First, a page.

Aug
22

It’s Hummus Time

by , under Uncategorized

Hummus in one of my favorite quick lunches. Well, it can be quick if you have a package of it or a can of garbanzo beans (chickpeas). If you’ve home-canned them, using the soak method it can be pretty quick, too.

Then there’s me.

I never think to plan to have hummus. It’s always a spur of the moment thing. I do have some commercially canned garbanzos, though who knows how long they’ve been sitting in the cupboard. I think they moved here with me. And heaven knows I don’t want to spend the money on a little package of hummus. I don’t care how good it’s supposed to be.

Enter Facebook. Someone in an FB canning group I belong to posted information about Hummus in a Jar. It looked really good and seemed to solve all my issues. Plus, I had a bag of garbanzos and everything else I needed. So, of course, I had to give it a go.

T

My Hummus to Be, fresh out of the canner.

There are no exotic ingredients. All you need are dried garbanzo beans, toasted sesame seeds, garlic cloves, and lemon juice. That’s it. If you don’t have these things in your cabinet, they’re available in most markets–even my small village market.

You do need to plan, though. The beans need to be sorted and washed. Then let them soak for 12 to 18 hours. The next day, drain and rinse the beans. Put in a large pot, cover with water (with 2 inches to spare), and bring to a rolling boil.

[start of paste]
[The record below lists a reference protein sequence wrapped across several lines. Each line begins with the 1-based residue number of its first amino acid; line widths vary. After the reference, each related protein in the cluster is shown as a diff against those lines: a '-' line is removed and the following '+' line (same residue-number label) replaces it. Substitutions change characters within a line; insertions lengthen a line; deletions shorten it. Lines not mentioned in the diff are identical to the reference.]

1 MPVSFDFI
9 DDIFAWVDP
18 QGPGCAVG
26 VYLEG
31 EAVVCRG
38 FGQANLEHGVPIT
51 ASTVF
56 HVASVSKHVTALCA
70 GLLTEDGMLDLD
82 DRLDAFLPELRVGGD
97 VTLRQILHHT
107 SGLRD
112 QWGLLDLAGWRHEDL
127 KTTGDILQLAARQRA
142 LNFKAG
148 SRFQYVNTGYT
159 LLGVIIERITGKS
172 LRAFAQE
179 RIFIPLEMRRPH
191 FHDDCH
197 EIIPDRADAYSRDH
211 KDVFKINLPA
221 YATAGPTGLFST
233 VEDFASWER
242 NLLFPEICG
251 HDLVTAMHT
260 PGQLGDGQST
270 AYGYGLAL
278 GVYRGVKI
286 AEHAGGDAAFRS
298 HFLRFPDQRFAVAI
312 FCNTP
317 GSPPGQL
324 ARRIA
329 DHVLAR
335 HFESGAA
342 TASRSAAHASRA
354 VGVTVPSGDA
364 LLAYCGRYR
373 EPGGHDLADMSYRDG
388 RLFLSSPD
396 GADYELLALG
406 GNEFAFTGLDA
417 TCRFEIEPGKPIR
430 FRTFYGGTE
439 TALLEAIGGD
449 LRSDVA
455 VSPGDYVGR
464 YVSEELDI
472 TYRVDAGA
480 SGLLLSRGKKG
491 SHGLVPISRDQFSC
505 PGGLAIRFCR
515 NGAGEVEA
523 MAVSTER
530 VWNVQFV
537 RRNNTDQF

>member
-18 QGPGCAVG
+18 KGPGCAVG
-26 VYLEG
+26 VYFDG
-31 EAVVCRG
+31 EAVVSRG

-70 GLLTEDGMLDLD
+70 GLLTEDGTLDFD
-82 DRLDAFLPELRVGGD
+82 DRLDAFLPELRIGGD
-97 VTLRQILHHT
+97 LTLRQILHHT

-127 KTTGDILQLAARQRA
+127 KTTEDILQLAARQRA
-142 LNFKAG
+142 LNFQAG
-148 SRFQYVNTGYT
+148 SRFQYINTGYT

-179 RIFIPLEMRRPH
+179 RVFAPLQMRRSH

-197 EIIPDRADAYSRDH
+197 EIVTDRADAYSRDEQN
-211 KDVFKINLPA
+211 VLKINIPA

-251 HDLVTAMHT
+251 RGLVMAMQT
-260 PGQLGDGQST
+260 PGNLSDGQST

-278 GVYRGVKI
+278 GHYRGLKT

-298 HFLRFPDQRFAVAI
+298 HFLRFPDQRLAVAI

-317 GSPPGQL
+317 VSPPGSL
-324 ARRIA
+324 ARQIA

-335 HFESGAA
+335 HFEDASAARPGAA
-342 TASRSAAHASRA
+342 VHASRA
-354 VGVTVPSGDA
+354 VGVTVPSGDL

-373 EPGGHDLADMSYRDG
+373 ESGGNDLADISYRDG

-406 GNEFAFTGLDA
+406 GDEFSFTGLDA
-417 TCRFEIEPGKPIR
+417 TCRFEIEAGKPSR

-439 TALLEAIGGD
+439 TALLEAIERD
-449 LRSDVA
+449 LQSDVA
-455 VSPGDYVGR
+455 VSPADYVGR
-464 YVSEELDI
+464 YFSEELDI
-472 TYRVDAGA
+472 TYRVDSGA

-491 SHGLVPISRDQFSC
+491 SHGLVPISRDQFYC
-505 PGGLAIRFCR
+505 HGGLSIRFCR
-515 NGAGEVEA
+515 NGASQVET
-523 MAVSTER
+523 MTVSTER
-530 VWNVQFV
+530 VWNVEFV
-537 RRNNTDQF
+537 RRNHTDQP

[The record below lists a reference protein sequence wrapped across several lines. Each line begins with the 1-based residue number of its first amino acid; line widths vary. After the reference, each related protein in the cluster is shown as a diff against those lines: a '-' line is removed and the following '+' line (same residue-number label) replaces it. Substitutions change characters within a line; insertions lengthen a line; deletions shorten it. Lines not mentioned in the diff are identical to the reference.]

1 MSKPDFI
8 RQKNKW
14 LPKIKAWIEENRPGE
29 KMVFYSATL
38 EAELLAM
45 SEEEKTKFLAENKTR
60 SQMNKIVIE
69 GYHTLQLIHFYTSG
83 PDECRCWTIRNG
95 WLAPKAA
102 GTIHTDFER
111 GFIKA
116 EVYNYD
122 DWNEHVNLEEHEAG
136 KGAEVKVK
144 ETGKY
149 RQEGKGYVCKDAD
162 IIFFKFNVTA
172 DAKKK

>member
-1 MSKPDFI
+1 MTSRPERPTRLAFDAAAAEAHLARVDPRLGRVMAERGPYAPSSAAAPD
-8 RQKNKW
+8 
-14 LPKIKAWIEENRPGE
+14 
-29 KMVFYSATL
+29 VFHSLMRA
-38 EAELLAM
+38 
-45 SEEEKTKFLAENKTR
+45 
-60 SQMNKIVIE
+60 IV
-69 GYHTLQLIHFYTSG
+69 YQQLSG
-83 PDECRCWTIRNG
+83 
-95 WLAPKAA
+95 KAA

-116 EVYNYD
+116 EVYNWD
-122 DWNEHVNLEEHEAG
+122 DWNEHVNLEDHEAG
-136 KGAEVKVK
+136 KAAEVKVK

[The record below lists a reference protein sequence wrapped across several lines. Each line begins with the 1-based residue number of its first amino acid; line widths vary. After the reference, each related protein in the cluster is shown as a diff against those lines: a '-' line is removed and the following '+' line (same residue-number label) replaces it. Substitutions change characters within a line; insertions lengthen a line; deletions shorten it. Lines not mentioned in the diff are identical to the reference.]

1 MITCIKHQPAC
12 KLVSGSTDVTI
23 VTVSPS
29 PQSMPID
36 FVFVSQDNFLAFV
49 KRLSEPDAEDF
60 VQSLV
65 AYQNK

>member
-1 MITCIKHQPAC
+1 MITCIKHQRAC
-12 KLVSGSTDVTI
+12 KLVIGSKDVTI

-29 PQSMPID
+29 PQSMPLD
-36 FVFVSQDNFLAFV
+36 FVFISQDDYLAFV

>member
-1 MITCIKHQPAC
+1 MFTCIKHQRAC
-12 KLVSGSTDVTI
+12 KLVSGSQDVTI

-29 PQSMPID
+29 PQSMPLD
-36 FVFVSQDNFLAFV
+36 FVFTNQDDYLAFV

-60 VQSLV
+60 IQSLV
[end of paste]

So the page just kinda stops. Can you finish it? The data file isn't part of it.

Garlic and sesame seeds go into each pint jar. Then, using a slotted spoon, add the beans, followed by lemon juice cooking liquid. Be sure to leave an inch headspace. Pressure can at 10 pounds of pressure (adjust for your altitude) for 75 minutes. And there you have it–hummus on demand.

When you decide to use it, drain the contents, retaining the liquid. Add oil (I used grapeseed, but many use olive oil) and other flavorings if desired. If it’s too thick, add some of the retained liquid. Send for a happy whir in the food processor or blender.

The first time, I had my hummus with flatbread, spinach and  tomatoes. The next time, it was with delicious crackers from Triple Green Jade Farm that I got at the farmers’ market. (The tomatoes came from the farmers’ market, too.)

I didn’t have the amount of sesame seeds called for in the recipe. So I added tahini, which I had on hand. Even if I had the right amount, I’m not sure it would have the flavor I want, so I’ll likely just add tahini when I’m using it. Also, I like a little more lemon flavor, so I added more. And when it came to draining the beans, there really wasn’t anything to drain. The beans seem to have absorbed it.

You can find the recipe here. But I highly recommend getting the book, Not Your Mama’s Canning Book, by Rebecca Lindamood. My friend Karen Bergland got it for me as an early birthday present, and I couldn’t wait to dive in. I’ve already made several of the things she shares, and there are others I’d like to try. Besides the recipes and instructions for canning, she includes items that don’t have to be canned (like extracts) as well as recipes for using what you’ve made. By the way, the Honey Mustard recipe is amazing.

 

© Copyright 2017 Ida Walker, All rights Reserved. Written For: The Enabling Cook
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